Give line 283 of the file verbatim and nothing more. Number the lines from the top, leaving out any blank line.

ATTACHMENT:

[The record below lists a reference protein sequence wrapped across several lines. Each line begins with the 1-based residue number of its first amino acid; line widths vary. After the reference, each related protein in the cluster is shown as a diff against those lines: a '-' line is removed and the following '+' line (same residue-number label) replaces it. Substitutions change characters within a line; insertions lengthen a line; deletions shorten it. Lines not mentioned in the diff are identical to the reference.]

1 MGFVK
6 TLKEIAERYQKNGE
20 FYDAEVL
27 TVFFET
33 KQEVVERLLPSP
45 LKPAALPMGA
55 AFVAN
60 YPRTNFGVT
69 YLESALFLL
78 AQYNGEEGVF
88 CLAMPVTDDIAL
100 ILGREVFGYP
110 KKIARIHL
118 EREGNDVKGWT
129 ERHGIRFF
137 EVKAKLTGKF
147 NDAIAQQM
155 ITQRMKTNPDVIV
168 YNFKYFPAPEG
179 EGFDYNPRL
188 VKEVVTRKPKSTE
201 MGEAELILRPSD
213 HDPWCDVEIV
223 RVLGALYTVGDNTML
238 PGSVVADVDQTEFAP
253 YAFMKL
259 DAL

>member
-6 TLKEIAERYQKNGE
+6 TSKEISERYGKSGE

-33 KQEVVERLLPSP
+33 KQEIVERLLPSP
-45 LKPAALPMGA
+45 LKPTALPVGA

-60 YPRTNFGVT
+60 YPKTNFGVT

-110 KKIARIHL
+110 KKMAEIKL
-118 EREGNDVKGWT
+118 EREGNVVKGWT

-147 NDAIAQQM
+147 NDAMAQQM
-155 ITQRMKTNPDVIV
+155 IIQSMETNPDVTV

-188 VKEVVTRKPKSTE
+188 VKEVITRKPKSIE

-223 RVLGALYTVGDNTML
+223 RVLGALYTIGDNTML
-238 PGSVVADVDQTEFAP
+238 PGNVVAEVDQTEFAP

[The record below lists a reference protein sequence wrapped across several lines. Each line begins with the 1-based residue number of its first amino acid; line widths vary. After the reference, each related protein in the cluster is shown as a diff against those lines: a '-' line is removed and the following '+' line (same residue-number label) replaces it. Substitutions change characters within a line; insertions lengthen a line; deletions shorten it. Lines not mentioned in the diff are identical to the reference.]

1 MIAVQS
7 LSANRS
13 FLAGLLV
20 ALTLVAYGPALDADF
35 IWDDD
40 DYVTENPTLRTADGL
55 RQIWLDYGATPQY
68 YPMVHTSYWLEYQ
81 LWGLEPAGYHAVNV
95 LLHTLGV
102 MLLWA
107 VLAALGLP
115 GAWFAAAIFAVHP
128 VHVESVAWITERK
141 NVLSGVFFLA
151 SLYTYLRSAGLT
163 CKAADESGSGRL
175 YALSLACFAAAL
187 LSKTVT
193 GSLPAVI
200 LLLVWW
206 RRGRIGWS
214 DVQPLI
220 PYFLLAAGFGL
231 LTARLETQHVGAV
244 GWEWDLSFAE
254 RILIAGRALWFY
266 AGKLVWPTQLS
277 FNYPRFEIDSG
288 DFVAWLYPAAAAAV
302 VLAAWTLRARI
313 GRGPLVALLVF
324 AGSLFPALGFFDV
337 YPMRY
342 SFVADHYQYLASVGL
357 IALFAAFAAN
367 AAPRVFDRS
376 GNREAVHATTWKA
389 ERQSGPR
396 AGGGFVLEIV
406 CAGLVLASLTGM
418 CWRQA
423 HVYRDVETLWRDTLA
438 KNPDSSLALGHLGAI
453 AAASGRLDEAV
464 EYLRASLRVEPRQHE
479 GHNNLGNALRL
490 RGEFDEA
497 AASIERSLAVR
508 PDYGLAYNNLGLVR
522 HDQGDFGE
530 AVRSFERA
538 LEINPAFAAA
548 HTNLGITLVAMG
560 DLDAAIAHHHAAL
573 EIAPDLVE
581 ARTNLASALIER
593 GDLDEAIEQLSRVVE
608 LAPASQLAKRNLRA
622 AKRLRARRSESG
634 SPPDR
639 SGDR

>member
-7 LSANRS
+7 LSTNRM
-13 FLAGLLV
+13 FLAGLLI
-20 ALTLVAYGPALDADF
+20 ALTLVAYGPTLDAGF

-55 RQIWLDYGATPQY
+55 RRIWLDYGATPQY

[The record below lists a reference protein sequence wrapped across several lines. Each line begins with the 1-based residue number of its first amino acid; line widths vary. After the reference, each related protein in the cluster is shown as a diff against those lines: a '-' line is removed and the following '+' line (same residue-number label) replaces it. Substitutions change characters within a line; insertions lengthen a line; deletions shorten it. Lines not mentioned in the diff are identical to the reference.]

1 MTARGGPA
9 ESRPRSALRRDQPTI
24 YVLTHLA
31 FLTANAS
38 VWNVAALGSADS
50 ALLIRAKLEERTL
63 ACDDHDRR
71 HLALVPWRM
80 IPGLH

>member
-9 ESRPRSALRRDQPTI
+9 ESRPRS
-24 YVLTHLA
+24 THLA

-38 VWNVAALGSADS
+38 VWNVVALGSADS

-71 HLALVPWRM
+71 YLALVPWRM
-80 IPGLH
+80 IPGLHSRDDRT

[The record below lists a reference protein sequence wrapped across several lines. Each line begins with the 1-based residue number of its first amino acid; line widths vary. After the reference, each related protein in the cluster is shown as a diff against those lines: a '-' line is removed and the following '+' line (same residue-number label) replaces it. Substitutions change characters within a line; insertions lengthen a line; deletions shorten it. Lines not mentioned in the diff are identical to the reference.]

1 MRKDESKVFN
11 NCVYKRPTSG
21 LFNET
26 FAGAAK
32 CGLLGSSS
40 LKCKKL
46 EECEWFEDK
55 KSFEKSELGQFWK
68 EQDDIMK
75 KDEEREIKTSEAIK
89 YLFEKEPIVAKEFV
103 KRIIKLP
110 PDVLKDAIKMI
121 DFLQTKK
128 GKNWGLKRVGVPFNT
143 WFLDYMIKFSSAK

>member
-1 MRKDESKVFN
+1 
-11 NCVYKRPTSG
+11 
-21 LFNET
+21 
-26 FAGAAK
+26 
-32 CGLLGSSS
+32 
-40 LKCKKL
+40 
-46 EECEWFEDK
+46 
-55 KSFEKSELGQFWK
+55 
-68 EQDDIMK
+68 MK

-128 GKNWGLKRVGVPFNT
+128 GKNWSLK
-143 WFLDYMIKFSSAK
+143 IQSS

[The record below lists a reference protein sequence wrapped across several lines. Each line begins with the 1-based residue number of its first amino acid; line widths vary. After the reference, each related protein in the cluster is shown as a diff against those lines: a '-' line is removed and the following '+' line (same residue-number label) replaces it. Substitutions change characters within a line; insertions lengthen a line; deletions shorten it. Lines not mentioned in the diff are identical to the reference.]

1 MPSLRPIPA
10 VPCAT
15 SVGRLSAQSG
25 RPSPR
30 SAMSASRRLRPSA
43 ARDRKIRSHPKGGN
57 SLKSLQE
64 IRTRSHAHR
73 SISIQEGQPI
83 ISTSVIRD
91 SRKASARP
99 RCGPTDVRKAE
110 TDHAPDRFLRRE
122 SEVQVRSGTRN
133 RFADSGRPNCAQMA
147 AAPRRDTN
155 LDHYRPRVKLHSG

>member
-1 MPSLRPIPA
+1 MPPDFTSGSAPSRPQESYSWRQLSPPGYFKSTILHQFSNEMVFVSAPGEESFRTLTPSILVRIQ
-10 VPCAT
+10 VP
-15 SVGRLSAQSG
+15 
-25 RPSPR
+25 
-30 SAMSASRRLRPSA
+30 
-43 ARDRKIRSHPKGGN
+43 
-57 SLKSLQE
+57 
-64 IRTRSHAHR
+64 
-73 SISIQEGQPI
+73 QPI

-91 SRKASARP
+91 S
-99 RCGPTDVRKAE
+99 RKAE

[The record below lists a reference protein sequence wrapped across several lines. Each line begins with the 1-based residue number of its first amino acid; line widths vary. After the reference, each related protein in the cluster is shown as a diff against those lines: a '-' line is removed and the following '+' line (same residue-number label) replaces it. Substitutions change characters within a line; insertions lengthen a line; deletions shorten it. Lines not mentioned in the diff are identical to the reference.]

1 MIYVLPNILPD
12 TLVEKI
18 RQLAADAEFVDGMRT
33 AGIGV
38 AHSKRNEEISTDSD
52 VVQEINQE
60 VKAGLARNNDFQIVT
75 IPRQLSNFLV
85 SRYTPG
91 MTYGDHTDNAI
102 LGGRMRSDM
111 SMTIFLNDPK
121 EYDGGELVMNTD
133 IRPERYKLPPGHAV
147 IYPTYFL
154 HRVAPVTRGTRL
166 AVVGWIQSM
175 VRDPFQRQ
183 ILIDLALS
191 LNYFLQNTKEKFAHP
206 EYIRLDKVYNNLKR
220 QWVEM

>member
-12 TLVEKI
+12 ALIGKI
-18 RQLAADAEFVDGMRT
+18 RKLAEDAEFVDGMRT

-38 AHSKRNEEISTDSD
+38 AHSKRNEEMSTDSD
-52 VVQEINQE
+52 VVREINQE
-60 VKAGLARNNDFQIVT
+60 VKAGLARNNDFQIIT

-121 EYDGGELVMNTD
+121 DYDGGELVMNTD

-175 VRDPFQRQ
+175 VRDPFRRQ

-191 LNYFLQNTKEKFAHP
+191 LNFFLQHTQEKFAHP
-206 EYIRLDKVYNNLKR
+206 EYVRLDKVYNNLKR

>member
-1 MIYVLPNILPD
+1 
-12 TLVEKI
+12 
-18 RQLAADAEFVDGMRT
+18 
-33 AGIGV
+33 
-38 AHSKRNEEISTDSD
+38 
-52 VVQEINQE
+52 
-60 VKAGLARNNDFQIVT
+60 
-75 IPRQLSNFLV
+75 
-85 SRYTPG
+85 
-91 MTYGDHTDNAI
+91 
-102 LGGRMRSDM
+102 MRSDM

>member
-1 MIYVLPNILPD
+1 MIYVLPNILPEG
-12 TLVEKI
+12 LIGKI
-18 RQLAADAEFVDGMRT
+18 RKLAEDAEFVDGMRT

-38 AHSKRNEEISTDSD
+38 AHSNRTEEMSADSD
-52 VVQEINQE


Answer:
-75 IPRQLSNFLV